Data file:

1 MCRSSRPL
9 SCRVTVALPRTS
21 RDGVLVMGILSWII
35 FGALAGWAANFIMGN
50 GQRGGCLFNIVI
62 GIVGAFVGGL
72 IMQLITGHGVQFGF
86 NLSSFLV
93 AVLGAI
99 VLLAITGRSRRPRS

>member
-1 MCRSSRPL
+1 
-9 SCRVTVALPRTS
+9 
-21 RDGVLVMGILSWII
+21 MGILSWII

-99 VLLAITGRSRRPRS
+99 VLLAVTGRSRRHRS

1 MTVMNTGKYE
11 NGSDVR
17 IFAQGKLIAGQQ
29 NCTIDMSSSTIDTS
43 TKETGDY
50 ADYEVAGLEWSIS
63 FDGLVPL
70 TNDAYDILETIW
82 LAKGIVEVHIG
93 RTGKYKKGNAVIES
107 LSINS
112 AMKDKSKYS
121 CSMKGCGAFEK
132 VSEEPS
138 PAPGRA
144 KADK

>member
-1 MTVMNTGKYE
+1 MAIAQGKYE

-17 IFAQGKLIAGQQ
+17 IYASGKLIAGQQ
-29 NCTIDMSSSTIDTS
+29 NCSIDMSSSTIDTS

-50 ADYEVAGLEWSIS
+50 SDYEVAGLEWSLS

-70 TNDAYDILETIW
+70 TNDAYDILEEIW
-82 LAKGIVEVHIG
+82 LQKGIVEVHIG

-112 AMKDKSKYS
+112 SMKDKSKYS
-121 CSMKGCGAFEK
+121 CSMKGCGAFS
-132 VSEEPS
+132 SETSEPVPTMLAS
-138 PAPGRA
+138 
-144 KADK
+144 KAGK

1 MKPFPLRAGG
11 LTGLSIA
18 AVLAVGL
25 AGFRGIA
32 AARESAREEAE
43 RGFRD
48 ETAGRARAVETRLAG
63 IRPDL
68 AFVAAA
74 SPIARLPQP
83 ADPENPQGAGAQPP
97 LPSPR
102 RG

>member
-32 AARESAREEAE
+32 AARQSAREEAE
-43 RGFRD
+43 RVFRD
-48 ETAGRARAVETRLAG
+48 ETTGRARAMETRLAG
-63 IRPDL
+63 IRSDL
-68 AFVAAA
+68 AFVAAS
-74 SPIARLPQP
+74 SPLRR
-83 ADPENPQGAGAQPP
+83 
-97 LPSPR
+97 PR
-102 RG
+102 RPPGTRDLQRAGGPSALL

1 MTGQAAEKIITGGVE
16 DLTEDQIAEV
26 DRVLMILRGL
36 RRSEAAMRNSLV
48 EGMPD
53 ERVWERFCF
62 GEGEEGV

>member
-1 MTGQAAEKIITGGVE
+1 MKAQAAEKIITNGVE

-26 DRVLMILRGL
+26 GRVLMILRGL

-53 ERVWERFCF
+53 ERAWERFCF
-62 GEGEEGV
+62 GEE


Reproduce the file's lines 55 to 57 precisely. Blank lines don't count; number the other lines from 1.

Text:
-138 PAPGRA
+138 
-144 KADK